I am Tom Freeland, a lawyer in Oxford, Mississippi. The picture in the header is my law office. I'm on Twitter as NMissC

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Hobby Lobby and Religious Freedom Restoration Acts (including the one in Mississippi)

I have read most of Justice Ginsburg’s dissent in the Hobby Lobby case and some of the majority opinion, and the upshot seem to be this:  When Congress passed the Religious Freedom Restoration Act, it made clear its intent to overturn a couple of United States Supreme Court cases.  But, Justice Ginsburg argues, what the majority is doing here goes far beyond restoration and creates a right that will allow someone like Hobby Lobby to use assertions of religious freedom even when it violates rights of third parties who do not share those beliefs.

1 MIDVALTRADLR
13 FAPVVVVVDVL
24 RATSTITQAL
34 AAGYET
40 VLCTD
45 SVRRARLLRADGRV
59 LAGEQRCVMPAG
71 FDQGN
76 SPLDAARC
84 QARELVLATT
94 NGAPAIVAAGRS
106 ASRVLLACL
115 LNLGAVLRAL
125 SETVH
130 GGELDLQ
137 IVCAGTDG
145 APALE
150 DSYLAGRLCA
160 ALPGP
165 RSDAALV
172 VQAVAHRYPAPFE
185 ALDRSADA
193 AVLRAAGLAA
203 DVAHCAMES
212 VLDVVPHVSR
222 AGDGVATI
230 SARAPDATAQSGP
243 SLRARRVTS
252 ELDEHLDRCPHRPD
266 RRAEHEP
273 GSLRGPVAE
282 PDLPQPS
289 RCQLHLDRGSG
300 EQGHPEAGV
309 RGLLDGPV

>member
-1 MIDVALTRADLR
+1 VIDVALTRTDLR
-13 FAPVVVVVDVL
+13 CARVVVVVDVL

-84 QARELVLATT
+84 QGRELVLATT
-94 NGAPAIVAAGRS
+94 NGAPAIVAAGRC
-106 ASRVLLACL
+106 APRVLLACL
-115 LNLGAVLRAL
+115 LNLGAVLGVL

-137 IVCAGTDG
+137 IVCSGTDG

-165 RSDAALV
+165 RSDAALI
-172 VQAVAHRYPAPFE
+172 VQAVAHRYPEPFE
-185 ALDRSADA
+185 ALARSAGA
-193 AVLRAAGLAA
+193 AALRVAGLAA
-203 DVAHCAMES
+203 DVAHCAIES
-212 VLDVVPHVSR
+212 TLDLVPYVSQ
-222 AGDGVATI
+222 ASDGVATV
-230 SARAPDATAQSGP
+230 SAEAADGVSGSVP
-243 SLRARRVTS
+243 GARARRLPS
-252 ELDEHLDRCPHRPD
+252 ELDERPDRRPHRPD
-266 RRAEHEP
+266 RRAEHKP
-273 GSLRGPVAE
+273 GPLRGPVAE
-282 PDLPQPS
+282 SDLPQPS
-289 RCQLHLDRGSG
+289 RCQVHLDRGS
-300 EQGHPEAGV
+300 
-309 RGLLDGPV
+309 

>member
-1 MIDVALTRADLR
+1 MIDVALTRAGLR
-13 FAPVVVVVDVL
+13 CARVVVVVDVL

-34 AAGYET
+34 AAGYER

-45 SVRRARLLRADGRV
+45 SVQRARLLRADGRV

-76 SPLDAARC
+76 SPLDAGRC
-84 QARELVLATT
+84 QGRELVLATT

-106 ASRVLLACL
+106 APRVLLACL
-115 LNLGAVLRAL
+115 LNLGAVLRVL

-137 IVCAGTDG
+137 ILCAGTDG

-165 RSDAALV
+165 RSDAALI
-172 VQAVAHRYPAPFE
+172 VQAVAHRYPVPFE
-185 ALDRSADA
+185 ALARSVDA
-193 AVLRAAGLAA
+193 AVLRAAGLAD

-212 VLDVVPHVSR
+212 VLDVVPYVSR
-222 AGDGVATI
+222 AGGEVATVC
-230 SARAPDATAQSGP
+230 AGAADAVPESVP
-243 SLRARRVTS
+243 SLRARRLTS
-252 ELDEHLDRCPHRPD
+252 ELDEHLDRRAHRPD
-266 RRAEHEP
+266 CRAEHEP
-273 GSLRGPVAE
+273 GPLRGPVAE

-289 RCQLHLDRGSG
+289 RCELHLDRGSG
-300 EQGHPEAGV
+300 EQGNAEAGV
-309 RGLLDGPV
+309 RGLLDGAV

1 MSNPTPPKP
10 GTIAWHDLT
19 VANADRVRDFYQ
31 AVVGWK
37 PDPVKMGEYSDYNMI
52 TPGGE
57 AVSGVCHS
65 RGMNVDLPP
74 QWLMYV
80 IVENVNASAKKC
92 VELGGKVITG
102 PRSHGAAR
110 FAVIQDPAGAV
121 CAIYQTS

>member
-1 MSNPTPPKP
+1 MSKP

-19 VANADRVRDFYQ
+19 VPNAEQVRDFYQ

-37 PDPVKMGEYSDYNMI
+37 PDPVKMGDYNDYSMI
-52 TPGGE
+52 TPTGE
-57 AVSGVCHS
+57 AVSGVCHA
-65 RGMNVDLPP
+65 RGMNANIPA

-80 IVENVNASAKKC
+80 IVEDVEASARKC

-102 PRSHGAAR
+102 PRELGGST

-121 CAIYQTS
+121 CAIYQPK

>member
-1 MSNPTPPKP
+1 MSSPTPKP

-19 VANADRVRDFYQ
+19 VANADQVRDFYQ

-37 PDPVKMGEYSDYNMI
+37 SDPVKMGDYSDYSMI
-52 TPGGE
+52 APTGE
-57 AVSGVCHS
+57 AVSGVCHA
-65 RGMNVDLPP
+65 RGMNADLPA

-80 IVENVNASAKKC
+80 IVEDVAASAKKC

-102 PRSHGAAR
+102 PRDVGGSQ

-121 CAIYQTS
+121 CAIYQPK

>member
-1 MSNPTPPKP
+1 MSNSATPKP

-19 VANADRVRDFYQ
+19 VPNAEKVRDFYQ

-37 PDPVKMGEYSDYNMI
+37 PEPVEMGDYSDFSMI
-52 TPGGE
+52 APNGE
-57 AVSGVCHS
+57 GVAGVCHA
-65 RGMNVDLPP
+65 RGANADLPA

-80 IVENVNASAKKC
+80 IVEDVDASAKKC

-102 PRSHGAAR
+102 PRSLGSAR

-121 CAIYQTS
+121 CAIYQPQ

While this point seems obvious on a moments reflection, it bears repeating:  What the Court holds is that women who wish to have contraceptives can be denied that right because the owners of the business were they work don’t want them to have it.    The majority suggests the possibility that the government can pay for the contraceptives although refuses to opine whether that’s even legal under the act.   I’m sure if the Obama administration does this by regulation it will add to the screaming emanating from the House of Representatives about his lawlessness.

It is obvious that these notions are going to be argued in cases under the state act.

I may try to write more later, although this is another busy week.  I’d like to see comments.

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